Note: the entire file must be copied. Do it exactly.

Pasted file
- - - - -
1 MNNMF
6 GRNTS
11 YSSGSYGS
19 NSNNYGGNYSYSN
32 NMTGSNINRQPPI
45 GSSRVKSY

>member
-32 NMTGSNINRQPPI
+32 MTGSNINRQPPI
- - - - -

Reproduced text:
1 MNNMF
6 GRNTS
11 YSSGSYGS
19 NSNNYGGNYSYSN
32 NMTGSNINRQPPI
45 GSSRVKSY

>member
-32 NMTGSNINRQPPI
+32 MTGSNINRQPPI